The ability to quickly look at large numbers of patient samples and glycans is particularly important when data collection is still very much underway to see what it all means, She says.
She theorizes broad-range glycan antibody assessments could one day become part of a routine patient exam, like blood levels of cholesterol and lipids, which provide early clues that something is amiss.
“With this new technology, we can explore what is normal and what is disease. This is just the beginning.”
Glycan antibodies already are routinely used to determine best matches for blood transfusions and organ transplants, but the ability to rapidly look at response to hundreds of glycans at one time greatly broadens their diagnostic and prognostic potential, She says.
Proteins determine cell function and about half the proteins we make are modified by glycans in a continuous and fundamental biochemical process, says Dr. Sharad Purohit, biochemist in the MCG Center for Biotechnology and Genomic Medicine and a co-investigator and author.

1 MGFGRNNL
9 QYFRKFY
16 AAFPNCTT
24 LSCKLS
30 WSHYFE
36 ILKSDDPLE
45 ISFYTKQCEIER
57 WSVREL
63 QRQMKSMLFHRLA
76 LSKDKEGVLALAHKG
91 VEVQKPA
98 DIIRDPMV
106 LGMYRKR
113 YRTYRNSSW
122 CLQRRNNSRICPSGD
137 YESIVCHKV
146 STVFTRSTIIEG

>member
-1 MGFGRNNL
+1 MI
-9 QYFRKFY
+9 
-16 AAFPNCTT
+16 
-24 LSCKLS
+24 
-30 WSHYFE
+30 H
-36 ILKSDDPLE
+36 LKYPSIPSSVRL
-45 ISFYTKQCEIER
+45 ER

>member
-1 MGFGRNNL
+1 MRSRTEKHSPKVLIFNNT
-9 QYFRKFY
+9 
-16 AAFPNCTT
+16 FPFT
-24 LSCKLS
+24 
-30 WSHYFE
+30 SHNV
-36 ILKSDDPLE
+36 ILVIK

Just why glycan antibodies are made is not completely understood. It may be that some sugar we consume prompts our body to make antibodies that also target these complex sugars on our cells. It may be that some glycans coating our cells are just bad and need to be eliminated. But as with other protective, natural body responses – like inflammation – the results sometimes can also be disease-producing. It is clear that the presence of glycan antibodies is bad in some people, She says.
However it happens, it’s the altered complex sugars that change protein function and put us at risk for disease, She notes.
The MCG team and others have early evidence, for example, that some abnormal cells, like cancer cells, have distinctly different sugar coatings, perhaps changed by environmental exposures like foods or toxins as well as family genetics.
She is principal investigator on a new $1.6 million grant from the National Institutes of Health that is enabling another significant expansion in both the volume of patient samples and glycans the array can handle.